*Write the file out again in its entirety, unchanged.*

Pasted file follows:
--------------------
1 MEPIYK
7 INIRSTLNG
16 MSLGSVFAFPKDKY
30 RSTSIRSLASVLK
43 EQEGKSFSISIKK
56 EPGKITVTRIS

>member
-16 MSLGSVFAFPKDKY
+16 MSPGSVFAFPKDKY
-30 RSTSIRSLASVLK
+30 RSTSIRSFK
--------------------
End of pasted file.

1 MEPIYK
7 INIRSTLNG
16 MSLGSVFAFPKDKY
30 RSTSIRSLASVLK
43 EQEGKSFSISIKK
56 EPGKITVTRIS

>member
-16 MSLGSVFAFPKDKY
+16 MSPGSVFAFPKDKY
-30 RSTSIRSLASVLK
+30 RSTSIRSFK